Life sciences companies occupy a unique position at the intersection of scientific innovation, consumer health, and market dynamics. As providers of revolutionary medical technologies, diagnostic tools, and therapeutic approaches, they carry an untapped potential: the opportunity to elevate the health literacy of consumers. By doing so, they can empower individuals to make informed health decisions, which ultimately leads to better outcomes for consumers, and for the companies themselves.
True health literacy goes beyond the basic ability to read and understand information. It encompasses a person's capacity to acquire, comprehend, and utilize health-related knowledge to make informed decisions about their well-being. It's about understanding one's body, the role of lifestyle factors in health, the importance of preventative care, and the impact of potential treatments or interventions.
However, even when the definition of “health literacy” is limited to the ability to read and understand health information, rates are alarmingly low; a study from the U.S. Department of Health and Human Services found that only 12% of adults had proficient health literacy. Such a gap in understanding can lead to failure to seek care, under-diagnosis, low adherence, misunderstandings, and misuse of medical products and services.
With their deep scientific knowledge and resources, life sciences companies are uniquely positioned to bridge this health literacy gap. Their expertise and access to up-to-date, scientifically accurate health information make them powerful potential advocates for health literacy.
By making health literacy a core part of their marketing and outreach strategies, life sciences companies can educate consumers about their health in a precise, easy-to-understand way. This can include information about diseases, treatments, preventative measures, and how to effectively access and use medical products and resources.
Investment in health literacy can also drive positive business outcomes. An informed consumer is more likely to recognize the value of health-focused products and services, and may show more loyalty towards companies that help them better understand their health needs. Informed patients are also more likely to have productive, meaningful interactions with their providers, which increases the likelihood that they will end up on the best course of treatment for their particular need. This in turn supports adherence, product efficacy, and ultimately health outcomes, while also promoting brand loyalty from both the patient and the healthcare provider. When it is well executed, health literacy investments can prove a strategic way of increasing market share while also contributing to societal good.
There are five key ways that life sciences companies can use their resources to promote health literacy.
1. Simplify communication
Medical jargon can confuse even the most well-read consumers. Companies need to simplify their language, avoiding technical terms wherever possible. Utilizing visual aids, metaphors, and storytelling can also make complex concepts more digestible.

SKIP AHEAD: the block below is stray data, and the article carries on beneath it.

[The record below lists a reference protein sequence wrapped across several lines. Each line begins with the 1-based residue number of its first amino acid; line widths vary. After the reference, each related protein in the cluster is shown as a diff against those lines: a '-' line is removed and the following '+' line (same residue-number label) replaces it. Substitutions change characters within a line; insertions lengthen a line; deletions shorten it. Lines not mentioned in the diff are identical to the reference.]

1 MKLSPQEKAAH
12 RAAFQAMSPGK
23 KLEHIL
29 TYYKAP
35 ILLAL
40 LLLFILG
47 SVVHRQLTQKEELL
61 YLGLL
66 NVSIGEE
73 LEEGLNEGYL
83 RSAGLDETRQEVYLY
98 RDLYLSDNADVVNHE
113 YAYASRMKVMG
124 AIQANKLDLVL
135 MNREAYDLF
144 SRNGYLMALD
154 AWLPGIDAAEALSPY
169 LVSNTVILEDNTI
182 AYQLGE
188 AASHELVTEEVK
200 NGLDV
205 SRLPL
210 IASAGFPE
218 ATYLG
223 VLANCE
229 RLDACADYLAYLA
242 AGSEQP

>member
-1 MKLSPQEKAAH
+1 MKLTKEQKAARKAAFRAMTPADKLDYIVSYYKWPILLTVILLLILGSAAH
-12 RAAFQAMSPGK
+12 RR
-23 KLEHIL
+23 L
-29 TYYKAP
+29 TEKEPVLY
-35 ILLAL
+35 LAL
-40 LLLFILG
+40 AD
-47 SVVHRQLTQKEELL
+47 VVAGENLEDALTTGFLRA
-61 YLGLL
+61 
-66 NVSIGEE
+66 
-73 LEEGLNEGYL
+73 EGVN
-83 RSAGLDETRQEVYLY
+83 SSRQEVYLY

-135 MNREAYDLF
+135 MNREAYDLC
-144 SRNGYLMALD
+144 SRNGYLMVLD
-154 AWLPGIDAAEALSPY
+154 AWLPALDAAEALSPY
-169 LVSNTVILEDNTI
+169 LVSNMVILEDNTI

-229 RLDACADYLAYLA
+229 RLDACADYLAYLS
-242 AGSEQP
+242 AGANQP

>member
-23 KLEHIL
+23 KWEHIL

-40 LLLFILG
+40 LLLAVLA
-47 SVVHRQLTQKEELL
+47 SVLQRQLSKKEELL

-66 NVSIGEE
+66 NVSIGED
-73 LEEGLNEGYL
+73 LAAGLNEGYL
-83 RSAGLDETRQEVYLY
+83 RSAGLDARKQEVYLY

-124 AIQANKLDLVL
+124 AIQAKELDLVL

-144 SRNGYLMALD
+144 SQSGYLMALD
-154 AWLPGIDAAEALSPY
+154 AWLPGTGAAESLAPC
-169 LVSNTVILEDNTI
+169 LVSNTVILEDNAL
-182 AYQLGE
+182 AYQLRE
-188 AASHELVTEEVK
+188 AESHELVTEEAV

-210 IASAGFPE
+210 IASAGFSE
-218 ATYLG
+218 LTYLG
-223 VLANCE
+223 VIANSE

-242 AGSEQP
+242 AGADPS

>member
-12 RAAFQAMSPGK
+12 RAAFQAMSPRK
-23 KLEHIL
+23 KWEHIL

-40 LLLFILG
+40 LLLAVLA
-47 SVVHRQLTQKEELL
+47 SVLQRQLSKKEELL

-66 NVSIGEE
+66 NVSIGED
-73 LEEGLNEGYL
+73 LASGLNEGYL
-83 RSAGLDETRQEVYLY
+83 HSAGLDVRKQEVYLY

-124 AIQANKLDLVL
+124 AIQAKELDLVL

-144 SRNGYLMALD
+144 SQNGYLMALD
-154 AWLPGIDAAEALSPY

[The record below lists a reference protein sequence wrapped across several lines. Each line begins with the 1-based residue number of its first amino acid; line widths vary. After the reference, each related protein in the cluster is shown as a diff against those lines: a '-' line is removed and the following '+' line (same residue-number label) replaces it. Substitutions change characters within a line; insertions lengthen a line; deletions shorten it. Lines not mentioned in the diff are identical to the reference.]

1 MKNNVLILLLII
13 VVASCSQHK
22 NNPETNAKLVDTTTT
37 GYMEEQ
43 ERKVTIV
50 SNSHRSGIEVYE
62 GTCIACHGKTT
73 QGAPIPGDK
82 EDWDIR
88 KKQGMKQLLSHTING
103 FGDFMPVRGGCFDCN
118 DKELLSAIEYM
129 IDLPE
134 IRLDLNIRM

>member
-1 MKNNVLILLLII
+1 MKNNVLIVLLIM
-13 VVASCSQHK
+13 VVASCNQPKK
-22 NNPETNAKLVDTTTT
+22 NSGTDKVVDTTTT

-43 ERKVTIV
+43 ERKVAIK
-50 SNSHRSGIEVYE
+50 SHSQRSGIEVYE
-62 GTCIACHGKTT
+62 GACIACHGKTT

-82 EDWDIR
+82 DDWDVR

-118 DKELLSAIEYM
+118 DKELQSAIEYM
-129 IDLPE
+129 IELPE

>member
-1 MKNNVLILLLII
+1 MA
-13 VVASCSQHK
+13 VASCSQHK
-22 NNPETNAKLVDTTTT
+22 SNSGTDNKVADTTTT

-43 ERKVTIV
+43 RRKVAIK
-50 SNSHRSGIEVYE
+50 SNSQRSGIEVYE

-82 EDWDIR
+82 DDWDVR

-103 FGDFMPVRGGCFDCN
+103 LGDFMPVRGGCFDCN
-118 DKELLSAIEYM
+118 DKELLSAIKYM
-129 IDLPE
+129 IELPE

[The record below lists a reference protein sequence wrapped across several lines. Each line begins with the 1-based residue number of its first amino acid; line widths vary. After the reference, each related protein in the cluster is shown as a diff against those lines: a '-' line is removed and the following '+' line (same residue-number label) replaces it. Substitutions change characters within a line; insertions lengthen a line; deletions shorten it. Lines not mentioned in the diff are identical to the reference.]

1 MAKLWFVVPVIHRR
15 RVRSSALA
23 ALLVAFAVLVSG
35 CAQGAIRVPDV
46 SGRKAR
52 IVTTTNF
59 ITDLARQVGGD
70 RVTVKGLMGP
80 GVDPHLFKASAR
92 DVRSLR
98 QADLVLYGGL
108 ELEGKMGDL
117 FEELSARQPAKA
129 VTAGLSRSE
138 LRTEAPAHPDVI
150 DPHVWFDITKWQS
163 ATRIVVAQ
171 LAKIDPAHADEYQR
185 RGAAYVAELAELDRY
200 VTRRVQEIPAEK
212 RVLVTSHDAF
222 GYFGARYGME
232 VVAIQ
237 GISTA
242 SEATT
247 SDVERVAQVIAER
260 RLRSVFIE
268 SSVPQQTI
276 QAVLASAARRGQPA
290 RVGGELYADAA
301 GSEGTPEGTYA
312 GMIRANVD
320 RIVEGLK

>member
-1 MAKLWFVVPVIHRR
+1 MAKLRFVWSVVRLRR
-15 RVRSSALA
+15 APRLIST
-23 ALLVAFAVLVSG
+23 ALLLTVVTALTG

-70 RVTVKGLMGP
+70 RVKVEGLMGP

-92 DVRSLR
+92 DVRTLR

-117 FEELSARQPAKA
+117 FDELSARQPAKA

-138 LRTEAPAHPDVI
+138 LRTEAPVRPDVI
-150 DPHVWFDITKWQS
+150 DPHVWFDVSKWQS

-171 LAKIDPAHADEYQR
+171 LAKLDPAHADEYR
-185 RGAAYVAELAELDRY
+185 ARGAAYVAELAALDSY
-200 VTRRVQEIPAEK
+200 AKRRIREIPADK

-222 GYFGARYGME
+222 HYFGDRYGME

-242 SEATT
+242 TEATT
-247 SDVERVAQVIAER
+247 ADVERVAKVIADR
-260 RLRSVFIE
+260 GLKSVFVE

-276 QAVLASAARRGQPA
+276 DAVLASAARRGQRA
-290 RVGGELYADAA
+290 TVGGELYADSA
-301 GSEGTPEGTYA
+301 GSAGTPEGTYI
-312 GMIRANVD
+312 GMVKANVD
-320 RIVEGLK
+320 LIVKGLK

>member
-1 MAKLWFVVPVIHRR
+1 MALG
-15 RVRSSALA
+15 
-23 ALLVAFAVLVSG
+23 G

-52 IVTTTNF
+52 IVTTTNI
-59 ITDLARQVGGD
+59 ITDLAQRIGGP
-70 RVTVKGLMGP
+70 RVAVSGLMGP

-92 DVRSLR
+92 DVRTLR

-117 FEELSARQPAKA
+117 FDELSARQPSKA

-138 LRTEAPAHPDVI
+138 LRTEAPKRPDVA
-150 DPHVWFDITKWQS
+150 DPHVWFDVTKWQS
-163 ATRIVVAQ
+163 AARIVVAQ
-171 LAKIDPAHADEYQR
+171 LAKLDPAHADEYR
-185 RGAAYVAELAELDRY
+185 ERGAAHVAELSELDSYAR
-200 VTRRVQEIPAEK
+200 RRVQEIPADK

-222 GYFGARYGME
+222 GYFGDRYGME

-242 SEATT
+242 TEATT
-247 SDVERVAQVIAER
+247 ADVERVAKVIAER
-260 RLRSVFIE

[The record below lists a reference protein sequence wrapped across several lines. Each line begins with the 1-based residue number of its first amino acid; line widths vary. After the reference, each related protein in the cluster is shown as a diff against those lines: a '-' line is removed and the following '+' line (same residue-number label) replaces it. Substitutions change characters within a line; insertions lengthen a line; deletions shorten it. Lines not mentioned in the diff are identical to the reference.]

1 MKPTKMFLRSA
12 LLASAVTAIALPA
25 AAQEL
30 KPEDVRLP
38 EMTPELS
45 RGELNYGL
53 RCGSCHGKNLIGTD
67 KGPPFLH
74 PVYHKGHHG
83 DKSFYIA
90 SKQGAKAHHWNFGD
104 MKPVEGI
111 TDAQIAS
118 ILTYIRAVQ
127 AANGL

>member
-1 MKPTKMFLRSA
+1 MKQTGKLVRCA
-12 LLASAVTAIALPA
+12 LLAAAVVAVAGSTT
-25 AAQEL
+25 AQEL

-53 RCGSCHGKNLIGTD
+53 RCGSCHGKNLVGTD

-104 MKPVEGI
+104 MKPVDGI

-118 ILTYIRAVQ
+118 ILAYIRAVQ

2. Leverage digital platforms
With the proliferation of digital technology, companies have an unprecedented opportunity to reach consumers directly, and across multiple channels. Interactive websites, mobile apps, educational videos, and webinars can be effective tools for imparting health knowledge. Plus, the use of these digital platforms gives companies the opportunity to record data and outcomes related to health literacy, so they can set benchmarks, measure changes, and understand what works and what doesn’t so they can continue to improve over time.
3. Adopt a patient-centric approach
Tailoring information to meet individual needs can increase engagement and comprehension. Providing relevant information based on a person's age, gender, health status, and cultural background can make that information more relatable and understandable.
4. Embrace empathetic engagement.
Being patient-centric is about more than just tailoring information to an individual’s needs — it’s also about delivering that information in an empathetic and caring manner. By making sure they are delivering not just the right information, but the right information in the right way, life sciences companies can make it easier to understand and consume information that drives improved health literacy.
5. Incubate partnerships and collaborations.
Collaborating with healthcare professionals, patient groups, and educational institutions can amplify the reach and impact of health literacy initiatives. Life sciences companies can use their resources and reach to bring these groups together to promote health literacy.
Increased health literacy benefits both consumers and life sciences companies. From a consumer's perspective, improved health literacy empowers them to actively participate in their healthcare. According to the Center for Health Care Strategies, "Individuals with low health literacy experience greater health care use and costs compared to those with proficient health literacy. Through all its impacts — medical errors, increased illness and disability, loss of wages, and compromised public health — low health literacy is estimated to cost the U.S. economy up to $236 billion every year."
By empowering consumers with the knowledge to make informed health decisions, life sciences companies can contribute to healthier societies while simultaneously strengthening their market position. The intersection of public health literacy improvement and strategic business growth paints a promising picture, making the case for these health literacy initiatives an inevitable strategy for forward-thinking life sciences companies.